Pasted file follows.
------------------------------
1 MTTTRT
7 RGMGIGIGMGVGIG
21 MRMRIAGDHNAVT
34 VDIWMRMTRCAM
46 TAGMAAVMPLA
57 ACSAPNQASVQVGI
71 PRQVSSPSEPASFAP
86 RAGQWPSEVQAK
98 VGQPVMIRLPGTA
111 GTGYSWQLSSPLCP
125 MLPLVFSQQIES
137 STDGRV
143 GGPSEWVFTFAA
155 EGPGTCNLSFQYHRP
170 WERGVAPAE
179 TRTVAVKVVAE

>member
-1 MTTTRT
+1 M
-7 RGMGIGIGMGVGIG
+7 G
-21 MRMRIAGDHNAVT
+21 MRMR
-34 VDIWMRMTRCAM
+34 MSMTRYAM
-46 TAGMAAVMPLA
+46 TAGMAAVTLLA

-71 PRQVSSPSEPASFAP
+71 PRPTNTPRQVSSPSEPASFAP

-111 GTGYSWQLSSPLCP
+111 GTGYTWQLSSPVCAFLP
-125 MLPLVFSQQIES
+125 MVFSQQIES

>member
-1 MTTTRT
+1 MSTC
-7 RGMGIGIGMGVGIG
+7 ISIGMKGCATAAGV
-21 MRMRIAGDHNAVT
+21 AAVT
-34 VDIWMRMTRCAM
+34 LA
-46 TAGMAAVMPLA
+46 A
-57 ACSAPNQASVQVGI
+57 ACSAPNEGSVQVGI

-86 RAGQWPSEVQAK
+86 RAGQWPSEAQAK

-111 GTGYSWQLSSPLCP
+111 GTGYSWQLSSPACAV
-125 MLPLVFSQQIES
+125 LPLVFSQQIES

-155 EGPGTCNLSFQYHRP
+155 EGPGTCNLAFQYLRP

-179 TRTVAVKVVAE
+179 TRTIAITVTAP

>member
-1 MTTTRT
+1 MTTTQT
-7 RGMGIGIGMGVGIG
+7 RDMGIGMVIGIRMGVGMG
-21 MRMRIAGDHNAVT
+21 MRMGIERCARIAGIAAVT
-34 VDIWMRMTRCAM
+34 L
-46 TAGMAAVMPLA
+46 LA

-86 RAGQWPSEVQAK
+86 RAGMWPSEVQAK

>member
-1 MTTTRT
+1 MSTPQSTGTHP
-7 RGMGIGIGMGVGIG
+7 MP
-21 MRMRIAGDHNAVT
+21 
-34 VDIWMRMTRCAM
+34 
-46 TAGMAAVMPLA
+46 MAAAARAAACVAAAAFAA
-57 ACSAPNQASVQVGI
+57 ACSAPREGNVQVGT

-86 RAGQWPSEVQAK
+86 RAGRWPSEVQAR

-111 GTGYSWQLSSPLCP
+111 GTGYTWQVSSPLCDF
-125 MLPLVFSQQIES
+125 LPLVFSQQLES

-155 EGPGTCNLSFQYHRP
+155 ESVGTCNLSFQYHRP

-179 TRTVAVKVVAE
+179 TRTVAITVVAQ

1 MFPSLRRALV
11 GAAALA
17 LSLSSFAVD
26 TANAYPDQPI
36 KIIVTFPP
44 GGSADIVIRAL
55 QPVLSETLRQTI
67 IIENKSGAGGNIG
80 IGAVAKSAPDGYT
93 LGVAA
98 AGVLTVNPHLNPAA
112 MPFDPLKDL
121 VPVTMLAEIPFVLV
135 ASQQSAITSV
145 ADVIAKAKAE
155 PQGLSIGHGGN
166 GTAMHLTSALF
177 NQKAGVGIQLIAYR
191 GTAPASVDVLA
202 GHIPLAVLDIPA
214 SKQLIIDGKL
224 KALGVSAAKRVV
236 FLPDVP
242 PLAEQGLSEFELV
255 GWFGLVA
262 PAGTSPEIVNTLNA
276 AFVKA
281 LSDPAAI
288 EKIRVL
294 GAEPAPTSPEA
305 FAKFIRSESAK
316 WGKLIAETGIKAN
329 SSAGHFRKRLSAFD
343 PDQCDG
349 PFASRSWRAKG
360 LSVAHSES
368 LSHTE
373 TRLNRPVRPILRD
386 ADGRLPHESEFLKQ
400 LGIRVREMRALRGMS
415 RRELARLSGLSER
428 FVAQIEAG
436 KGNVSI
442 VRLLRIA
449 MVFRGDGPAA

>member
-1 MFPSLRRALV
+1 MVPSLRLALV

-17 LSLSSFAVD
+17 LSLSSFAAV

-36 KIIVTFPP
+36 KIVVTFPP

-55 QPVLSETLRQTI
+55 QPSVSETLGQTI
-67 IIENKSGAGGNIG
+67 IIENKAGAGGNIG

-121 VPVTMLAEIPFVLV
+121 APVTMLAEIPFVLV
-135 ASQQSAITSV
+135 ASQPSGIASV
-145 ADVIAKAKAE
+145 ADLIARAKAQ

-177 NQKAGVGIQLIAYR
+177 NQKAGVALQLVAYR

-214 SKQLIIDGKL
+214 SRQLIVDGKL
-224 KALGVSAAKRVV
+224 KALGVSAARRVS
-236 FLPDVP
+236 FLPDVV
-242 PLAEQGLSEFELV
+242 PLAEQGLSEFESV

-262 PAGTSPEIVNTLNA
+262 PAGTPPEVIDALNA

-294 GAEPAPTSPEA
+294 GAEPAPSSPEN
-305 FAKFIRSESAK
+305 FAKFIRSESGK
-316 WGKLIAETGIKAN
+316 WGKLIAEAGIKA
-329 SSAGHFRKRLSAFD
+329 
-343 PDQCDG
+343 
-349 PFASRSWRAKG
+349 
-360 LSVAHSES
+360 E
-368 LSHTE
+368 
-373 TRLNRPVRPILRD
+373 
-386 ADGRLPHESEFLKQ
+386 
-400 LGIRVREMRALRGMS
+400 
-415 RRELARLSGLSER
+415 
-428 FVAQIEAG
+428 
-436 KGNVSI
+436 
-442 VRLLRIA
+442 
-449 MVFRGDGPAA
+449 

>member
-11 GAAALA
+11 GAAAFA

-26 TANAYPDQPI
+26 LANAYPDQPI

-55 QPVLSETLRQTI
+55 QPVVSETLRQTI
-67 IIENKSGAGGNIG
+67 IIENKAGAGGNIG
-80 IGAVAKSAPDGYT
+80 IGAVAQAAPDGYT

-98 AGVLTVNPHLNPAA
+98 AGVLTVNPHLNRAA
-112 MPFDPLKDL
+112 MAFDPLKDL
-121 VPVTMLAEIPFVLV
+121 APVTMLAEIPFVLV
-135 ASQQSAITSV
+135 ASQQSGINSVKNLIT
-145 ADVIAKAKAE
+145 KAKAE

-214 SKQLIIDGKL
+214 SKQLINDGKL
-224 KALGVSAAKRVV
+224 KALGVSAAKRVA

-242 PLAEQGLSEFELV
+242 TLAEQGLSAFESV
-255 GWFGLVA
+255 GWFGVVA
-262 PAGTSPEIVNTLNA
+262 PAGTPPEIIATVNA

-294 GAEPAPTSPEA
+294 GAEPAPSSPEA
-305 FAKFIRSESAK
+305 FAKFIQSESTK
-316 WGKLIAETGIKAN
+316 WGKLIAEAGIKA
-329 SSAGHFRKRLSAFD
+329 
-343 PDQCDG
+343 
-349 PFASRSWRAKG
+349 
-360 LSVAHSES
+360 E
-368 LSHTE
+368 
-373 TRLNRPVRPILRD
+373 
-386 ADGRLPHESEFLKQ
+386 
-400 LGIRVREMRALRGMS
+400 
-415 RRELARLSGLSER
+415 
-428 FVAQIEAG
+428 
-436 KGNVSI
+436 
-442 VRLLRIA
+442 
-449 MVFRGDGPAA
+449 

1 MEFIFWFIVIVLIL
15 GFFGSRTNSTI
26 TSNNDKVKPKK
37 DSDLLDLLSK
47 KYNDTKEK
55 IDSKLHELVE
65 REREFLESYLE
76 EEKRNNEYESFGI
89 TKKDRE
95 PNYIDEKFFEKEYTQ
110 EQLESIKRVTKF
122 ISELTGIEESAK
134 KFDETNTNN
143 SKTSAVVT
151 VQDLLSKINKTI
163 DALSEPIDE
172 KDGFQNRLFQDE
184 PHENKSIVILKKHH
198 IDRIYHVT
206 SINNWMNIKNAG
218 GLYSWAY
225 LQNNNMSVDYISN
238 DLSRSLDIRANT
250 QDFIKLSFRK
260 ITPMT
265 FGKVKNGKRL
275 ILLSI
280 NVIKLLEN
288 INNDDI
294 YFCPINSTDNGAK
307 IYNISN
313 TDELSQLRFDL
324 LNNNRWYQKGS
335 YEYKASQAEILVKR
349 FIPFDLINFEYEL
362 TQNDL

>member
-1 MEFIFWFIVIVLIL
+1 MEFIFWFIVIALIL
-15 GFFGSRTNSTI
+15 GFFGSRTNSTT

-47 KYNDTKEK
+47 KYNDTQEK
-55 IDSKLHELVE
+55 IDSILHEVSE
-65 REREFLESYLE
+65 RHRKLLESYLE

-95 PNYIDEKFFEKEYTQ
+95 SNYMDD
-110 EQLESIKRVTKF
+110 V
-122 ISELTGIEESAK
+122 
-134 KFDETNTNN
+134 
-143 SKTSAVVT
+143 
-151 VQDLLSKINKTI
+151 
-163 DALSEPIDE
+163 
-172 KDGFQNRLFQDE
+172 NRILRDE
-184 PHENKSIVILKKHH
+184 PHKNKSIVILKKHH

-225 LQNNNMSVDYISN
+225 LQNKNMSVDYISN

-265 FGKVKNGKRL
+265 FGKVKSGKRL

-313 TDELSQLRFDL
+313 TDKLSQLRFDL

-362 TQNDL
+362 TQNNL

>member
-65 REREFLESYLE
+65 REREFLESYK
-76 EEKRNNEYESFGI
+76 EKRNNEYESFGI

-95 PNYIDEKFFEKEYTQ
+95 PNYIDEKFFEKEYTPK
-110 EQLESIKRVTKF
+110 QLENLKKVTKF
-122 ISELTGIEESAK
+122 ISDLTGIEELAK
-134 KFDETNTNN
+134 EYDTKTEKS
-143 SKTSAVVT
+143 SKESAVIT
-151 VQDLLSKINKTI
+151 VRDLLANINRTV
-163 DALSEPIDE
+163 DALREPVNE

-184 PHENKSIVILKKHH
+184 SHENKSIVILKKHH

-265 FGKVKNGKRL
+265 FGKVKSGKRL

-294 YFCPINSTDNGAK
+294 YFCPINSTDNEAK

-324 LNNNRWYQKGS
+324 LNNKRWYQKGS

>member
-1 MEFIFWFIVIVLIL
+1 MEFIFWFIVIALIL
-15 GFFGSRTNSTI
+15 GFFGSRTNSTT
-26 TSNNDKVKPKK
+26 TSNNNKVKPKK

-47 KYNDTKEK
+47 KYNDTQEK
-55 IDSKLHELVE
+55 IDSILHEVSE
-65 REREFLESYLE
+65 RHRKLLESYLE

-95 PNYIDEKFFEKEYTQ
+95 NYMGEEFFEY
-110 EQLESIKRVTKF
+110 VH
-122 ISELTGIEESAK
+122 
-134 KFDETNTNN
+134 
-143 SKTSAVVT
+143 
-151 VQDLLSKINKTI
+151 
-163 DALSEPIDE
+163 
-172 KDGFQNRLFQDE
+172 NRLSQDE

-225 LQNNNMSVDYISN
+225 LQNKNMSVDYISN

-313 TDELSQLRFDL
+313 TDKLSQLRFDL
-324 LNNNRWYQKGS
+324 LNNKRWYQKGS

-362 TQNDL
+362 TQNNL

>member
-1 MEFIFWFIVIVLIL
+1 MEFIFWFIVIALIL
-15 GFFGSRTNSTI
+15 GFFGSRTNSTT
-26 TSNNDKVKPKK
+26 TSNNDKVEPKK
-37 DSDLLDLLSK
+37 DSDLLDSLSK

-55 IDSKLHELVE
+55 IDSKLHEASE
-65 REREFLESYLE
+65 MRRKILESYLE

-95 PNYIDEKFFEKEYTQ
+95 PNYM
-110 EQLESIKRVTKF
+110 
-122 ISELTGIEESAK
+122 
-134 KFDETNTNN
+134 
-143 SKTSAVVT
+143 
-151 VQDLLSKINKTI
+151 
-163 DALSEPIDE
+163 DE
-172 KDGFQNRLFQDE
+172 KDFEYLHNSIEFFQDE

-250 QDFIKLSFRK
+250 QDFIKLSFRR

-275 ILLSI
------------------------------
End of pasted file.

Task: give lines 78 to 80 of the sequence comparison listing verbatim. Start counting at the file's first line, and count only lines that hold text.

+34 
-46 TAGMAAVMPLA
+46 MAAAARAAACVAAAAFAA